True Romance ; VALENTINES ++ PRIVATE LIVES OF THE LADY NOVELISTS ++ They Told Love Stories, but Their Own Relationships Were a Mess. with the Release of Two New Films and an Acclaimed Biography, Frances Wilson Discovers Reality Is More Gripping Than Fiction
Wilson, Frances, The Independent on Sunday (London, England)
It is a truth universally acknowledged that a woman in pursuit of a literary career will never find happiness with a husband, particularly if she writes about love.
Consider the list: Sylvia Plath, left by Ted Hughes for another woman, penning her last desperate poems before putting her head in the oven; Mary Wollstonecraft, author of A Vindication of the Rights of Woman and mother of Mary Shelley, throwing herself into the Thames after being let down by her lover; Jean Rhys, author of Wide Sargasso Sea, drinking herself to death after three marriages.
Colette, creator of Gigi and Claudine, was locked in a room by her degenerate husband, forced to write stories in his name; Carson McCullers, writer of The Ballad of the Sad Cafe, was married twice to the same man, who then asked her to join him in a suicide pact. She fled but died at 50.
Mrs Gaskell, contentedly married to a Unitarian parson with whom she had a brood of children, is the exception that proves the rule: that it is compulsory for women who write, and particularly those who write well about love and marriage, to have peculiarly unrewarding, and certainly unconventional, private lives of their own.
How can we account for the high level of emotional casualties among those who have given us our most enduring love stories? It is well documented that the pressure of the job makes writers, male and female, famously hard to live with, but the cost for the woman writer has always been greater than it is for her male equivalent; not only is success harder to come by, but she suffers many more blows to the heart along the way. Do women writers have higher expectations than the rest of us when it comes to their own relationships, or is it that a commitment to writing leaves no room for anyone else?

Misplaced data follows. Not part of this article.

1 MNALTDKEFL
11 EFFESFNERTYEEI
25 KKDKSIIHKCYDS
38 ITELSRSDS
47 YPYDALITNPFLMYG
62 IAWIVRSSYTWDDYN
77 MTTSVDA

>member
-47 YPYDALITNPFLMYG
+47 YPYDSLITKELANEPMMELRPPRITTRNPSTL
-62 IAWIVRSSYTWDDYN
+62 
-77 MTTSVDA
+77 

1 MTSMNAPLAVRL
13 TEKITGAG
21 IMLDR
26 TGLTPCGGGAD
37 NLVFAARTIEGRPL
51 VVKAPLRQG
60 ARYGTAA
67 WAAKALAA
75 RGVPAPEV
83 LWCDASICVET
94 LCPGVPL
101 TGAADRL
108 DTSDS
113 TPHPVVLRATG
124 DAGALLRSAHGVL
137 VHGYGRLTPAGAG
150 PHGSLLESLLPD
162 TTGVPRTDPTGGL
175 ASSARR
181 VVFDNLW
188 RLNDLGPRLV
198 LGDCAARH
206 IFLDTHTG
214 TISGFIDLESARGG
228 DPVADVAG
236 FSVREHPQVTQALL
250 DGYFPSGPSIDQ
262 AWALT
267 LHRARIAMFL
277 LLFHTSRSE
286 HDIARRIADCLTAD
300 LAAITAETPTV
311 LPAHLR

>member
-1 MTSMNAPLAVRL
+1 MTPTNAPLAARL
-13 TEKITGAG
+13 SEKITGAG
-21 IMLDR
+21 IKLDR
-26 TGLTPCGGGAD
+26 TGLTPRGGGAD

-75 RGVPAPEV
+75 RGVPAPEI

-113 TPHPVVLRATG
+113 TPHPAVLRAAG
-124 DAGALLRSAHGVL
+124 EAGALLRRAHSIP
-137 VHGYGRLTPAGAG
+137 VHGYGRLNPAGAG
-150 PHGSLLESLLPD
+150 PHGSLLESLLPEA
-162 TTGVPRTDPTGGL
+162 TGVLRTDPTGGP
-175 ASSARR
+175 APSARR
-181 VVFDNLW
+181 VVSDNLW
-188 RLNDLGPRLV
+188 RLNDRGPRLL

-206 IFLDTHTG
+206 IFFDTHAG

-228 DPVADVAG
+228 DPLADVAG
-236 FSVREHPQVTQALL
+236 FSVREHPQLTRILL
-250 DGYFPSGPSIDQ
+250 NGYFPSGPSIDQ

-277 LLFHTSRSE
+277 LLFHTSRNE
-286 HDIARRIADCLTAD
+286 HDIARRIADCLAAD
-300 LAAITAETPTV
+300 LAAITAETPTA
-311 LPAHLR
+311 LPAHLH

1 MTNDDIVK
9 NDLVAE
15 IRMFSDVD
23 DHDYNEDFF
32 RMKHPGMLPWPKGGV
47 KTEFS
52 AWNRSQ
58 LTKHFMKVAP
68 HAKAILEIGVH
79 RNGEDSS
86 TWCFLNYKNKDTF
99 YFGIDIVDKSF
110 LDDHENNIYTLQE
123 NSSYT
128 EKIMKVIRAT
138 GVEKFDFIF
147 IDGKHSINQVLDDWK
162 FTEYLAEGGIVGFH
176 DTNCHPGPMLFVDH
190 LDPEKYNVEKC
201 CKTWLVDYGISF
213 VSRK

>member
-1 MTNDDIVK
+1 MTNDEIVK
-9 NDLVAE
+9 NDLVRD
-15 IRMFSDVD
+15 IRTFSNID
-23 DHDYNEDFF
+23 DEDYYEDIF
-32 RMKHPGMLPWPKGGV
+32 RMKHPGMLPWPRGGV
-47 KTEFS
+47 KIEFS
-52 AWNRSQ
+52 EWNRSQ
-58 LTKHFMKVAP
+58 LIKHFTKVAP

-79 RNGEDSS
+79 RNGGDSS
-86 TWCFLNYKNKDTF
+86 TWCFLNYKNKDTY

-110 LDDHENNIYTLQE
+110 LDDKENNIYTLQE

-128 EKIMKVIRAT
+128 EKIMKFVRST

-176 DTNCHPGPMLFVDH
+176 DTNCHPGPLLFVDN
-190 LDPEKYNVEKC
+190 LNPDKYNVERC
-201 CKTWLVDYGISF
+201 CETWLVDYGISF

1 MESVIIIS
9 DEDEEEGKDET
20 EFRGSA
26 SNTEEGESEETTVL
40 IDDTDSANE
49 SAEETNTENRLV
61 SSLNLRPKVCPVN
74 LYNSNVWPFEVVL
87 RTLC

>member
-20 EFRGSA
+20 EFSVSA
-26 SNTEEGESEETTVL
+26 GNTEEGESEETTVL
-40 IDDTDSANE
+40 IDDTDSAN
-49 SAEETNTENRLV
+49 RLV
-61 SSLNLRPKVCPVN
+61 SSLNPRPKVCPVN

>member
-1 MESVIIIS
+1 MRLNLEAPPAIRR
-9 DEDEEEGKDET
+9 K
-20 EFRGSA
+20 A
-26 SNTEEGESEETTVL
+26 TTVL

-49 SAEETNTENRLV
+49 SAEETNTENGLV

It is a subject that is increasingly fascinating us, the readers. Now that all Jane Austen's novels, most of those by the Bronte sisters, and almost all of Edith Wharton's have been filmed and televised, our interest has turned to the private lives of the writers themselves. Next month sees the release of the biopic of Jane Austen, Becoming Jane, starring Anne Hathaway as the 20-year- old writer, falling in love for the one and only time in her life.
Later in the year, the film Bronte explores the emotionally tormented life of the young Charlotte, played by Michelle Williams. And no doubt a bidding war has already begun for the film rights to Hermione Lee's acclaimed new life of Edith Wharton, published last month. Their lives may make less romantic Valentine's Day reading than their novels.
Edith Wharton was born into the gilded New York world she describes with irony and brilliance in novels such as 'The Age of Innocence'. Aged 23, and with no evident enthusiasm, she married Edward Wharton, a Boston banker 12 years her senior. The union was sexless and childless and in 1913 they divorced, with bitter recrimination on both sides, after 28 years. Loveless marriages became a feature of her writing.
Following the success of her first novel, The House of Mirth, about the struggle of the beautiful but poor Lily Bart to survive in New York society, the Whartons moved to Paris. It was here, in the spring of 1907 when she was aged 45, that Edith began a passionate and secret three-year affair with the American journalist and Don Juan, Morton Fullerton. Bisexual, recently divorced and blackmailed by his ex-mistress (Wharton and the writer Henry James paid her off), Fullerton was to be Edith's great love. But he was also involved in a quasi-incestuous affair with his cousin and adopted sister, Katharine, to whom he had proposed. Wharton's first impression, that he was "very intelligent, but slightly mysterious", is confirmed by James, who described Fullerton - the model for the slippery Merton Densher in The Wings of the Dove - as "the most inscrutable of men". …